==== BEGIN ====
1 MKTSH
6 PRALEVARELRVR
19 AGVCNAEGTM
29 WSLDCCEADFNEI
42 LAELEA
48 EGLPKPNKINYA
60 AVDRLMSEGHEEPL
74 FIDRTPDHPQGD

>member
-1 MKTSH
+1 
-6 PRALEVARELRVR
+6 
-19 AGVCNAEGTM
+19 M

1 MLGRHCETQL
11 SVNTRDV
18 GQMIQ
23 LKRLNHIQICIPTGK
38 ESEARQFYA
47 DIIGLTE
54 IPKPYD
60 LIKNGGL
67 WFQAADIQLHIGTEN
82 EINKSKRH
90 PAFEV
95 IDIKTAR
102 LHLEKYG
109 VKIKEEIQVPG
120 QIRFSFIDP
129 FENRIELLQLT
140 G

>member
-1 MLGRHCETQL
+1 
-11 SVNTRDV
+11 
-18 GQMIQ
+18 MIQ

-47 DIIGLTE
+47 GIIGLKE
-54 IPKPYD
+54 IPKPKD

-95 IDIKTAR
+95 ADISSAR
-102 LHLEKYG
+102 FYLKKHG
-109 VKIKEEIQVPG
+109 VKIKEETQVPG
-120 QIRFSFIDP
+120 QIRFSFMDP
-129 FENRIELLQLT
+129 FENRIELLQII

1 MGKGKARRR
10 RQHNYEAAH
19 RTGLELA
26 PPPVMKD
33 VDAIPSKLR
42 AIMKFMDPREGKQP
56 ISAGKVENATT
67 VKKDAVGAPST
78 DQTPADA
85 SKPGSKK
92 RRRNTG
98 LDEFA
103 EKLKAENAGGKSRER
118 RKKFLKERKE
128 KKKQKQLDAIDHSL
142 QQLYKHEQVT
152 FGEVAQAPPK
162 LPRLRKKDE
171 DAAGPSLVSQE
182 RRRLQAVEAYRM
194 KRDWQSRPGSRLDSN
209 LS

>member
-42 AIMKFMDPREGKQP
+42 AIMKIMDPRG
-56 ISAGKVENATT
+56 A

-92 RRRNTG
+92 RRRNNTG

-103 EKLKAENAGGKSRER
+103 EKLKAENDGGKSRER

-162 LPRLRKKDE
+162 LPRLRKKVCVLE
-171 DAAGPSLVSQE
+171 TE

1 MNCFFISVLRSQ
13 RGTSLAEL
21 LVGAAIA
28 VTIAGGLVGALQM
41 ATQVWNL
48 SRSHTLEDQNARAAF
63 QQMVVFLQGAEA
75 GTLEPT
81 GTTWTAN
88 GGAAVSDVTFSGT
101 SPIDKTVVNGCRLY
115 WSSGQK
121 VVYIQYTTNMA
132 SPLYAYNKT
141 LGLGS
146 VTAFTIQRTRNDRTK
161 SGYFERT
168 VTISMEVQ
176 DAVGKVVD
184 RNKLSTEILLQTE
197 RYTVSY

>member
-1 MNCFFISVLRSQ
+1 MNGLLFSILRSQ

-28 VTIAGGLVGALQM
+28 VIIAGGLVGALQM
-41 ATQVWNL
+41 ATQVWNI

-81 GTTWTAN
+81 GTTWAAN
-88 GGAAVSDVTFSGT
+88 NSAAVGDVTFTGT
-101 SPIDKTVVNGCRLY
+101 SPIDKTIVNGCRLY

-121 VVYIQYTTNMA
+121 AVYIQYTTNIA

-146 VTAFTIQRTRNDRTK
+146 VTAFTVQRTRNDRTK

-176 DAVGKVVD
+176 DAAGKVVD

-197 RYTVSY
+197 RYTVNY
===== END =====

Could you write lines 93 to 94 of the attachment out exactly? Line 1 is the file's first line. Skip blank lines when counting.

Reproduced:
41 ATQVWNL
48 SRSHTLEDQNARAAF